Have you ever tried to recall a sent email?
It never really works.
Here’s a rule of thumb: Don’t put anything in an email you wouldn’t want to be repeated on TV tomorrow.
It’s, however, violated on a regular basis by people who should know better.
I once sent out an email that I composed in a rush - wasn’t angry, wasn’t tired, or anything like that.
Just letting my guard down a bit.
It sent off with a “WTF” flourish - caused chaos. I was misunderstood, I caused panic and alarm. I had to smooth it over.
I couldn’t even remember the next day what the heck I wrote.
God, I hate that feeling… “The Dawn Of A Dumb-Ass”.
I’m sure you have a similar story of your own.
The problem lies in instant communication when we REALLY need to let things sit and stew for a while.
Remember back when the most instant means of communication was telephone...or mailing a letter?
Somehow, being in the presence of another human being naturally inhibits your urge to tell him how you really feel.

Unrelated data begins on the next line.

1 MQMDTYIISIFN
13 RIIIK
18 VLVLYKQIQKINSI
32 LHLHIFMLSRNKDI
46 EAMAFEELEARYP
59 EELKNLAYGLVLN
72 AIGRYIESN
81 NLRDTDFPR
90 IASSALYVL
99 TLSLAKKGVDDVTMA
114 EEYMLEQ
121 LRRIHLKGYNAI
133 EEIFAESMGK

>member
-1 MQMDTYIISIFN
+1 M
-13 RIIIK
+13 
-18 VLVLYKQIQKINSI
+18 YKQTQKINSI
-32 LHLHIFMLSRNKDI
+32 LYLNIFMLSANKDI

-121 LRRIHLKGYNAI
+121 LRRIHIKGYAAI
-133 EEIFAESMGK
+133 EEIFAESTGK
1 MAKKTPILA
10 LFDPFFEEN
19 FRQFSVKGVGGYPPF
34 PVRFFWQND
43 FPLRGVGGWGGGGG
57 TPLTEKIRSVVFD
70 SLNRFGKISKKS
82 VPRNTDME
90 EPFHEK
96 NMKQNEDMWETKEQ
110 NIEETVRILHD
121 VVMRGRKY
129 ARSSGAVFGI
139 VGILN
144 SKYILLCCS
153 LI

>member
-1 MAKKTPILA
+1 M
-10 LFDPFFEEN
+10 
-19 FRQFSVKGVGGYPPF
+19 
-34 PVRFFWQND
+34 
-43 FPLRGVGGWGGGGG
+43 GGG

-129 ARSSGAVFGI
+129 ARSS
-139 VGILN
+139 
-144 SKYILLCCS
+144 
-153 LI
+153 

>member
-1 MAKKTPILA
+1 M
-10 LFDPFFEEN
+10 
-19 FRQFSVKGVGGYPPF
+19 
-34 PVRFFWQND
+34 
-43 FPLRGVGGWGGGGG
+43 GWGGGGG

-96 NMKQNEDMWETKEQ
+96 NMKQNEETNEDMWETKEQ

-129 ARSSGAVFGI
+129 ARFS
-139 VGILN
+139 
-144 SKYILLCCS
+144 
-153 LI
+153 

For example, talking to someone on the phone forces you to think and form words.
It may only be a fraction of a second, but you still have time to shut up, or even pretend you were misunderstood. (“Did I say ‘would you go to dinner with me?’ I didn’t mean to say that. I know you already made plans with Mike. I meant to say ‘wasn’t the weather nice today?'”)
Today, technology lets you shoot a shower thought into someone’s inbox faster than a blink.
This is not a good thing.
When I used to write a lot more, I wrote pretty fast and most edits were window dressing between my initial draft and the final version.
But I’ve never published my first draft as my final copy.
I let most of them sit for a few days (at least a day). Let it cool down. You’d be amazed at the crap that will scoot your inner editor while your writing is too fresh.
We gotta learn to “cool down” - a state to relax into, say, when you got stuck on 490 East and there’s nothing you can do about it. Or when your girlfriend is trying to find something to wear for the Christmas Party. Or when you’re about to rush to board the flight at the last minute - you notice a gorgeous sunset.
In a culture that demands speed over everything else, most people do not understand or value contemplation.
That’s why we could all benefit from Abraham Lincoln's brilliant method of the Unsent Angry Letter.